Warren Buffet is pretty skilled at making money. In fact, he’s the eighth richest person in America and the only one in the top ten who did not acquire his fortune by building a tech company. Of course, he’s been a billionaire for decades, but somehow, he’s also managed to build a reputation for being liked, respected, and trusted.
He’s famous for saying, “You can’t make a good deal with a bad person.” Buffet knows the importance of trust in business relationships. When one or both sides lack integrity, deals tend to go south. This holds true for everything from complicated real estate transactions to straightforward purchases of drywall. In any transaction, working with reliable, trustworthy companies is crucial.
At Metro, we built our business on reliability. Here are some lessons we’ve learned about being a good company that may help your firm navigate tricky waters in the future.
Follow the Golden Rule
Treat others as you want to be treated. Everyone from Founder Matt Sutherland to the Metro support staff is expected to follow the golden rule. It’s our guideline for every decision we make. We work hard to deliver materials as promised because we know late deliveries are bad for our clients’ businesses. We proactively suggest more economical material substitutions (that don’t compromise quality or performance), because that’s how we’d like sales teams to treat us.
Provide Clear Expectations
Sometimes mistakes happen not because of bad or good, but because of confusion. At Metro, we know that providing more details clarifies expectations and that, in turn, builds trust. It’s wise to document and share the mutual goals and expectations at the beginning of a new business relationship.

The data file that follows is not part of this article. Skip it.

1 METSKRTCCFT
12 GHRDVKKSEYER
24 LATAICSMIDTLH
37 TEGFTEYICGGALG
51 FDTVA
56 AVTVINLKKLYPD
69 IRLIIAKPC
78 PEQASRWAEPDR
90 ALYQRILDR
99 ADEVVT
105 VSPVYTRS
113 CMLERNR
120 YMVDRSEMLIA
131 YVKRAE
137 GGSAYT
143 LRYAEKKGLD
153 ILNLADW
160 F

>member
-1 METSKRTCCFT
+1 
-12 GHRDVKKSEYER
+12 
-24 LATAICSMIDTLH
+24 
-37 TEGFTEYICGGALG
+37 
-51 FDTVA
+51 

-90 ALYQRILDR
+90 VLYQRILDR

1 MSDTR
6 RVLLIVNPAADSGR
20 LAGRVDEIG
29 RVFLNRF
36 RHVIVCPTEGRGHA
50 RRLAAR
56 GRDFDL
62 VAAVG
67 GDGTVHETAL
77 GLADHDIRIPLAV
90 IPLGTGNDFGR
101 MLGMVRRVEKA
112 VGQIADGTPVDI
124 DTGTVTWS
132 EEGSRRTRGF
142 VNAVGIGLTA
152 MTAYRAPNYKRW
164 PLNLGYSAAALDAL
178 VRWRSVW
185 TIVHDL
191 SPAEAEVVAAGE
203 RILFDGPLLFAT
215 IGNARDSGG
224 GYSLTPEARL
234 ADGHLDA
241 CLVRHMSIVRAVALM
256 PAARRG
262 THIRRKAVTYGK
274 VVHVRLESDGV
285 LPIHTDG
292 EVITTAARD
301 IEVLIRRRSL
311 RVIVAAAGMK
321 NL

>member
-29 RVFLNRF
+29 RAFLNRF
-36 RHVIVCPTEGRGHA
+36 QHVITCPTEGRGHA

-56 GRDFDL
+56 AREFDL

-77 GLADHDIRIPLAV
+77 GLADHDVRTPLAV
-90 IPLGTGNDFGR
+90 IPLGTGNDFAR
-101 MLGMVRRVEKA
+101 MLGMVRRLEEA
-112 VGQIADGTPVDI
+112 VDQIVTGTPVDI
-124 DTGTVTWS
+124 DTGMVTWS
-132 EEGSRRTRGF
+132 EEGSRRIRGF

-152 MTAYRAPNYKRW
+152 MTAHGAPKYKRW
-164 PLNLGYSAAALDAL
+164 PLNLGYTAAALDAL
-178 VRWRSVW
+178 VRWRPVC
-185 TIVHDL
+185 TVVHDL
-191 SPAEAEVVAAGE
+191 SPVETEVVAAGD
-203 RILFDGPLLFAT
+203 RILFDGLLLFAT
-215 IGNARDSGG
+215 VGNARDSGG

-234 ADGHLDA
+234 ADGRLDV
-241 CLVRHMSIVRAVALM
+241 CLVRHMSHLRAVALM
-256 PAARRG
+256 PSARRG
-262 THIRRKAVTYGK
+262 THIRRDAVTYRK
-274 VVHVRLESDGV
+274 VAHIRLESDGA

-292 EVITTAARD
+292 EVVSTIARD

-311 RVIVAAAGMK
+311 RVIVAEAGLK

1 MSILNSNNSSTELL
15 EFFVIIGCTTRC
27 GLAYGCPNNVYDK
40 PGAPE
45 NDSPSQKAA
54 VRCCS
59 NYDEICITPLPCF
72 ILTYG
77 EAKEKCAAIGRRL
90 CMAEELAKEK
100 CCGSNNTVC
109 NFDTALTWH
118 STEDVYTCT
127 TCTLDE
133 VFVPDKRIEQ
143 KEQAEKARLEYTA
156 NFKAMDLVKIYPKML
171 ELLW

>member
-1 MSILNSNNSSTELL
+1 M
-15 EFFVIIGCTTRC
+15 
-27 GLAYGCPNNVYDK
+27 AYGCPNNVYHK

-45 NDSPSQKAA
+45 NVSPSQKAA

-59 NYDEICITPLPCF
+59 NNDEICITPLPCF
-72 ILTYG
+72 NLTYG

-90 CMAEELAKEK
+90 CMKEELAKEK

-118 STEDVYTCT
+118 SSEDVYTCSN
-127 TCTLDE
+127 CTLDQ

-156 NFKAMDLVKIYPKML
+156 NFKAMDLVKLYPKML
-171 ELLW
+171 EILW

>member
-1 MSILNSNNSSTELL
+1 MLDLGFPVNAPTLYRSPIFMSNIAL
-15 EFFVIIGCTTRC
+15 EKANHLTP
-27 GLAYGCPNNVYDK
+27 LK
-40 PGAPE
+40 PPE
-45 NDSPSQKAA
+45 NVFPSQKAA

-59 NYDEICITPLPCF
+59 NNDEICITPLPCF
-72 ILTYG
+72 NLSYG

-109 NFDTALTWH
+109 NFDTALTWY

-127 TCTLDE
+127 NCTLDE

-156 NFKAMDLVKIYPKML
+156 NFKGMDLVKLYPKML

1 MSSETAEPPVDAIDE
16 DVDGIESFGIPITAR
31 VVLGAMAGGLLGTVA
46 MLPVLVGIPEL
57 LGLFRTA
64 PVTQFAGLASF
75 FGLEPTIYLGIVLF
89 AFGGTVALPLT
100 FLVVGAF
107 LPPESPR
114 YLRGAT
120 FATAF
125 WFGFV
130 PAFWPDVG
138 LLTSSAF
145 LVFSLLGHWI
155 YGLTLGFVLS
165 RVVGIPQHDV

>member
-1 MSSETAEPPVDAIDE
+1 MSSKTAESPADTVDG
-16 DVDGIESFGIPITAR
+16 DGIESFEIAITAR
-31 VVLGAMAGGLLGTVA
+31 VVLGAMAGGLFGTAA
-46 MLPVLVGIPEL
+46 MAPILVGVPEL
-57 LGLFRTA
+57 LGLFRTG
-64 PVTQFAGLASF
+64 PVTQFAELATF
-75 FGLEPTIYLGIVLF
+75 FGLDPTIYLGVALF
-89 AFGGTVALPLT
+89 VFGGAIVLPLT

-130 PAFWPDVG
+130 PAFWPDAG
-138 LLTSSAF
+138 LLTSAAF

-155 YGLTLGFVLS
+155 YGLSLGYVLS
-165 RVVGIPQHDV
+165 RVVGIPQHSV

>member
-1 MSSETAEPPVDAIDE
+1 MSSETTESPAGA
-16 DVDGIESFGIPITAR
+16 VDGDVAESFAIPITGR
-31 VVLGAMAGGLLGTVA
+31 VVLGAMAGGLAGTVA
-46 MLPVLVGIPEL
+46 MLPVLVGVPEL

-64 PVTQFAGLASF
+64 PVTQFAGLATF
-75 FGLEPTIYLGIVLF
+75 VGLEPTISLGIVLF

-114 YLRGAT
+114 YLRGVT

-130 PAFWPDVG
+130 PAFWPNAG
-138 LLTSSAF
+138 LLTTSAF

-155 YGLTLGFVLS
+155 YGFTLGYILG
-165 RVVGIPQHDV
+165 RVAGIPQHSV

Providing a list of specific deliverables also creates an easy-to-read roadmap for projects. For example, Metro details the order, the types of materials, the delivery time and date, and a list of obstacles or considerations in every order. If we need permission from the freight elevator operator, we’ll note it in the order. If the materials are required first thing in the morning, we’ll ensure the order is waiting when the crew arrives.
Keep Your Promises
Making a promise is a great way to create trust and build relationships. A promise is a way to fast-track credibility, but breaking promises destroys trust. At Metro, we don’t make promises we can’t keep. Orders are ready when designated. Deliveries are made on time. Materials are wrapped or protected as instructed.
There’s no upside to dishonesty. According to Caroline Sutherland, Contract Salesperson, leading a customer is a surefire way to destroy a deal. At Metro, we believe that telling the truth, even if it’s not what the customer wants to hear, is the only way to earn their trust.
Avoiding the truth to save short-term pain or embarrassment always ends up causing more damage. We work with highly ethical manufacturers and strive for complete honesty in every deal.
Finding trustworthy partners isn’t easy. When you find a good firm, reward them with loyalty. Working with the same people over and over is a great way to build trust, set expectations, and understand what each business can or can’t offer. At Metro, we can sometimes reward loyalty with preferential treatment, better deals, or first right of refusal for new shipments.
Looking for a Partner With Integrity?
Competing for commercial construction jobs in the New York City area is tough, so you want to give yourself every advantage. Working with the good guys at Metro is the first step to getting a good deal.
We encourage you to try the five strategies listed in this article to help your firm rise above the rest. Please contact us if you want to learn why more and more contractors and developers in the NYC region choose Metro as their trusted building materials supplier.
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